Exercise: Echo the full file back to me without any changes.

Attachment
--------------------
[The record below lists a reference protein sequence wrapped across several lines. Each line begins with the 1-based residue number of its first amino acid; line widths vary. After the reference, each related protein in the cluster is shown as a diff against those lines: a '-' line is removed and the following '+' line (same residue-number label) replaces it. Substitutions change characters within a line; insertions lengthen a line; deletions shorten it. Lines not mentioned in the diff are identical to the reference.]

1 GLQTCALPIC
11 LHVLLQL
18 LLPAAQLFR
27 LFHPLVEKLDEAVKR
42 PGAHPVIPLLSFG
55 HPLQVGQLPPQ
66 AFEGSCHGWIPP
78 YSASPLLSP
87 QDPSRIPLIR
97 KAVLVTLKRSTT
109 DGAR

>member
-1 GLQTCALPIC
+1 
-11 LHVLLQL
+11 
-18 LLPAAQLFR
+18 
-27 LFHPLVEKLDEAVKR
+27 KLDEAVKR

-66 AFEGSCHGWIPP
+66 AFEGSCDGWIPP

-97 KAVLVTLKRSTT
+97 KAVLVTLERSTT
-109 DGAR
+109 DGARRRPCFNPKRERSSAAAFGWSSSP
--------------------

[The record below lists a reference protein sequence wrapped across several lines. Each line begins with the 1-based residue number of its first amino acid; line widths vary. After the reference, each related protein in the cluster is shown as a diff against those lines: a '-' line is removed and the following '+' line (same residue-number label) replaces it. Substitutions change characters within a line; insertions lengthen a line; deletions shorten it. Lines not mentioned in the diff are identical to the reference.]

1 GLQTCALPIC
11 LHVLLQL
18 LLPAAQLFR
27 LFHPLVEKLDEAVKR
42 PGAHPVIPLLSFG
55 HPLQVGQLPPQ
66 AFEGSCHGWIPP
78 YSASPLLSP
87 QDPSRIPLIR
97 KAVLVTLKRSTT
109 DGAR

>member
-1 GLQTCALPIC
+1 
-11 LHVLLQL
+11 
-18 LLPAAQLFR
+18 
-27 LFHPLVEKLDEAVKR
+27 KLDEAVKR

-66 AFEGSCHGWIPP
+66 AFEGSCDGWIPP

-97 KAVLVTLKRSTT
+97 KAVLVTLERSTT
-109 DGAR
+109 DGARRRPCFNPKRERSSAAAFGWSSSP